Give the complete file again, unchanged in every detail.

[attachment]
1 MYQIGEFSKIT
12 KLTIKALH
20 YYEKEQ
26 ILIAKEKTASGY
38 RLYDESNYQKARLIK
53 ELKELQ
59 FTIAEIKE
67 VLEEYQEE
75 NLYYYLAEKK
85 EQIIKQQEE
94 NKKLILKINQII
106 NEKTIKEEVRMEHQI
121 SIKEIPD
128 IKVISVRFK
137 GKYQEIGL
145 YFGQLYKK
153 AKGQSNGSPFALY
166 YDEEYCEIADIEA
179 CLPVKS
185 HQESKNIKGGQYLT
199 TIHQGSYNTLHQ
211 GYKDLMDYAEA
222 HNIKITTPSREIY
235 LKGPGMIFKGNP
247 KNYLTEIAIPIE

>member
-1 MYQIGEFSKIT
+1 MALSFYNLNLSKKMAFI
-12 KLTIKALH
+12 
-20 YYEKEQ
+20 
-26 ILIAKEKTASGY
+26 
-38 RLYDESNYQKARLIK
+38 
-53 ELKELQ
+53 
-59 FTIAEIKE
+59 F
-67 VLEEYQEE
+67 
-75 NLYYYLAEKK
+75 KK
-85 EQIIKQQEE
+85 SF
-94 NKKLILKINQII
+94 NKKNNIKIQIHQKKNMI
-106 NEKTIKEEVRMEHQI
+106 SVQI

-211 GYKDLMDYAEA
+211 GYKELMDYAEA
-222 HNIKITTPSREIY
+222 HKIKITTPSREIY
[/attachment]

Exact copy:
1 MYQIGEFSKIT
12 KLTIKALH
20 YYEKEQ
26 ILIAKEKTASGY
38 RLYDESNYQKARLIK
53 ELKELQ
59 FTIAEIKE
67 VLEEYQEE
75 NLYYYLAEKK
85 EQIIKQQEE
94 NKKLILKINQII
106 NEKTIKEEVRMEHQI
121 SIKEIPD
128 IKVISVRFK
137 GKYQEIGL
145 YFGQLYKK
153 AKGQSNGSPFALY
166 YDEEYCEIADIEA
179 CLPVKS
185 HQESKNIKGGQYLT
199 TIHQGSYNTLHQ
211 GYKDLMDYAEA
222 HNIKITTPSREIY
235 LKGPGMIFKGNP
247 KNYLTEIAIPIE

>member
-1 MYQIGEFSKIT
+1 MALSFYNLNLSKKMAFI
-12 KLTIKALH
+12 
-20 YYEKEQ
+20 
-26 ILIAKEKTASGY
+26 
-38 RLYDESNYQKARLIK
+38 
-53 ELKELQ
+53 
-59 FTIAEIKE
+59 F
-67 VLEEYQEE
+67 
-75 NLYYYLAEKK
+75 KK
-85 EQIIKQQEE
+85 SF
-94 NKKLILKINQII
+94 NKKNNIKIQIHQKKNMI
-106 NEKTIKEEVRMEHQI
+106 SVQI

-211 GYKDLMDYAEA
+211 GYKELMDYAEA
-222 HNIKITTPSREIY
+222 HKIKITTPSREIY